Christmas day wedding in hospital brings joy to family despite difficulties

January 25, 2022

At left, Father Philip Wilhite, pastor from Sacred Heart Catholic Church in Conroe, kneels in a Houston Methodist Hospital room before his parishioners Tomas Gonzalez, in hospital gown, and wife Maria Angeles, to give the cancer patient an anointing of healing before convalidating their marriage. At right, Sarah Williams, whose son is being treated at Texas Children’s Hospital in The Woodlands, prays before a pyx containing the Eucharist as she meets with a chaplain to receive Communion in the courtyard because of COVID-19 restrictions. (Photos courtesy of Catholic Chaplain Corps)

HOUSTON — Hard-working Catholic lay chaplains, Houston Methodist Hospital staff and priests all came together to give Christmas Day blessings to a family battling a pancreatic cancer diagnosis.

Tomas Gonzalez, in his hospital gown, and wife Maria Angeles dressed in white carrying a bouquet of red and white roses, gazed at Father Philip Wilhite, their pastor from Sacred Heart Catholic Church in Conroe, as he knelt before them in the hospital room.

The priest dipped his thumb in chrism and anointed the forehead of 50-year-old Gonzalez for the Anointing of the Sick, a Sacrament. The couple’s 14-year-old daughter Nataly and an older family friend Francisca Cabello witnessed as Father Wilhite helped to convalidate her parents’ marriage as a Sacrament.

“I played a very small part in it. Tomas and Angeles have been together for 15 years and wanted to become closer to God through the Sacraments, but were never married by the Church,” Father Wilhite said. “They wanted to give the Christ Child their gift of a sacramental marriage and make that covenant with God.”
Shortly before the wedding, Tomas also received the Sacrament of Reconciliation and consumed Holy Communion given to him by hospital chaplain Father Desy Desmond of the Archdiocese’s Catholic Chaplains Corps (CCC).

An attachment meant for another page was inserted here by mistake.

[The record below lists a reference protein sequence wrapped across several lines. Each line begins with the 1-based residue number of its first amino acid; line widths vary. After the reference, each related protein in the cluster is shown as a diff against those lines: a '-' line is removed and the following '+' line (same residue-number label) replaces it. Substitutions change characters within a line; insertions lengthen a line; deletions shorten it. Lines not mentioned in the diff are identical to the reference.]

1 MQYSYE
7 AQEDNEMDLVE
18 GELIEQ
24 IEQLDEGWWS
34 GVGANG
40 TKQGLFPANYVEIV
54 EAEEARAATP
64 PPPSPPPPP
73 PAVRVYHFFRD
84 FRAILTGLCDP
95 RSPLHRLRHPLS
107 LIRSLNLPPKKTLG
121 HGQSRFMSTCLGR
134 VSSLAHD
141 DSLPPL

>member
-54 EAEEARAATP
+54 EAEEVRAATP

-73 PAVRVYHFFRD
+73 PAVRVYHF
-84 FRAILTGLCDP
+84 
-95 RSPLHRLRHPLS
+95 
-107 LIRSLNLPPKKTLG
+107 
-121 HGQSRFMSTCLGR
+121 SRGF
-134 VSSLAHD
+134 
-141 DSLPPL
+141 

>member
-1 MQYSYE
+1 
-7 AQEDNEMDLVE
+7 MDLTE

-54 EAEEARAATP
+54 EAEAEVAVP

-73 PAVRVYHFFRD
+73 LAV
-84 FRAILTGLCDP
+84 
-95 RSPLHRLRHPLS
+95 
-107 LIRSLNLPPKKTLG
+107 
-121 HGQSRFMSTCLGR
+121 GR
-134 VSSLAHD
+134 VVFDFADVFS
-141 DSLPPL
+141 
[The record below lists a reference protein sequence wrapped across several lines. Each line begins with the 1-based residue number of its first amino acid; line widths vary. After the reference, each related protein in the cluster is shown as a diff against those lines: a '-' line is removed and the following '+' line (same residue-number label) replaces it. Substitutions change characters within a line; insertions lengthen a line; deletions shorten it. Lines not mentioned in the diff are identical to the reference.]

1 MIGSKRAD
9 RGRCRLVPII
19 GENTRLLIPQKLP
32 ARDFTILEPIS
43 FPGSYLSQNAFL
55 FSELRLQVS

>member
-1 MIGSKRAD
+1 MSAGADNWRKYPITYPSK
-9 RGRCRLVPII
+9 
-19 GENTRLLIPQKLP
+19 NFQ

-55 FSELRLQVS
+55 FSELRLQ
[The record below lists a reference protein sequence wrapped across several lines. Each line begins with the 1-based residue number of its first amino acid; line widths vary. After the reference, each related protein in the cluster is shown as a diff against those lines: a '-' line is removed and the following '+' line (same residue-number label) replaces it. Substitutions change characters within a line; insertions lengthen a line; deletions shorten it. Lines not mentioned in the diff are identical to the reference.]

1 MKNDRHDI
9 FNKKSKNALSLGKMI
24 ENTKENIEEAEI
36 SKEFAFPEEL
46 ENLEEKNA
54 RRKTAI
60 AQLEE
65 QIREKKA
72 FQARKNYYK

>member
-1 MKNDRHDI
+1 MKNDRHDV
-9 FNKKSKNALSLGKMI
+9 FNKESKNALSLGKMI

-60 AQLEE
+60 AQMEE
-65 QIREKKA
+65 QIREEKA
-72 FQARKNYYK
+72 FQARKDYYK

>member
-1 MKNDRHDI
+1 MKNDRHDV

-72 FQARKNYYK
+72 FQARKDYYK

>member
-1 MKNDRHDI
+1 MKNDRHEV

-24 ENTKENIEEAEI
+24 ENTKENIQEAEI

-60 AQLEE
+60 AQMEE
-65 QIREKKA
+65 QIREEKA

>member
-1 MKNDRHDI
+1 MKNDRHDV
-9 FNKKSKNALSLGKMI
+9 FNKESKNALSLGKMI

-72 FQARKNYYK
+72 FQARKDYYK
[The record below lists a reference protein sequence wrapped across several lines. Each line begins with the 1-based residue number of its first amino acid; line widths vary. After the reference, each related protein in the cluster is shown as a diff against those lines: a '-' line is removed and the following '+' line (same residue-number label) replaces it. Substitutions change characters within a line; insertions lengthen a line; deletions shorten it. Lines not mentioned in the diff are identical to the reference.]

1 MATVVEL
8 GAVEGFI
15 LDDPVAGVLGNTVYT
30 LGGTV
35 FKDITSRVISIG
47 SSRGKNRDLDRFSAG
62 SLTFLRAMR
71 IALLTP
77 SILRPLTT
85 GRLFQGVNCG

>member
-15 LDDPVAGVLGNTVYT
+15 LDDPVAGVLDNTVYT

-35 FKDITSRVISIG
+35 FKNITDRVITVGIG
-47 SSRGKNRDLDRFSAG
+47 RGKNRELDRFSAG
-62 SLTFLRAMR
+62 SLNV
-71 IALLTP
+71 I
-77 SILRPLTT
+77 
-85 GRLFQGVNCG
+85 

His wife Maria Angeles said, “We put ourselves in God’s hands. If God needs him, He will take him. If He wills him to stay, he will stay with us. I have peace in my heart now.”

Lay chaplains Nannette Coons and Zoe Krizak, also of CCC, worked diligently to coordinate multiple details to get hospital permission for the ceremony in the ICU despite COVID-19 hospital restrictions. They double-checked that the family had obtained an official marriage license and other necessary paperwork as offices began closing for the holidays. They began checking with priests’ hectic schedules to give the Sacraments, especially during the very busy Christmas season, and they prayed for a miracle.

“The wedding was so beautiful to witness,” Krizak said. “Despite the circumstances, there was a lot of joy! The couple was so happy to be getting married.”

Coons also credits Krizak for her “relentless persistence” in maneuvering hospital policies to receive permission for the wedding, talking with nurses, social worker and hospital administrators.

“People kept saying ‘no’ because of restrictions, which we understood. But she would try again, going to the next person, to the next level, and kept knocking on doors until we finally had a “Yes!” Through Zoe’s powerful pastoral response, God gave us all His graces,” Coons said.

Gonzalez was discharged from the hospital and went home for the new year to be with family. He recently returned to the hospital after he and his daughter contracted COVID-19, but is now home again. Yet the family says they will share the journey ahead together no matter how stressful.

With this latest COVID-19 surge of Omicron around the holidays, most hospitals are again restricting only one visitor per patient.

“Some hospitals have whole units shut down because their staff is ill. The ones still working tell us that they feel forgotten now that the public has tired of dealing with COVID-19,” Coons said.

She added, “The nurses and doctors and other staff are saying ‘everyone’s forgotten about us, but we’re still here… we’re still comforting the dying and caring for families.’”

So to show that the community still cares, Coons asked her 67 commissioned pastoral visitors from the Conroe/Woodlands area coming from various parishes to support hospital ministry. Since the volunteers could not go inside the hospitals because of COVID-19 restrictions, they created care bags filled with prayer cards, handwritten letters, lip balm, snack treats and other goodies to boost medical staff morale.

“Since our pastoral visitors are restricted in visiting patients at this time, they were able to help create 10,000 care bags.” Coons said. “We delivered them to medical staff, housekeeping, social workers, any of those who are there for the patients.”

To recruit additional pastoral visitors, a spring training is scheduled. For more information and to register, visit